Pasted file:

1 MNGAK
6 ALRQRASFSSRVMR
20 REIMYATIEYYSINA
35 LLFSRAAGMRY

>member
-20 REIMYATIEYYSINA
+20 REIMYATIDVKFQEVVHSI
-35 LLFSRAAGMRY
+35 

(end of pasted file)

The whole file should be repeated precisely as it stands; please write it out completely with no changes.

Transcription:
1 MNGAK
6 ALRQRASFSSRVMR
20 REIMYATIEYYSINA
35 LLFSRAAGMRY

>member
-20 REIMYATIEYYSINA
+20 REIMYATIDVKFQEVVHSI
-35 LLFSRAAGMRY
+35 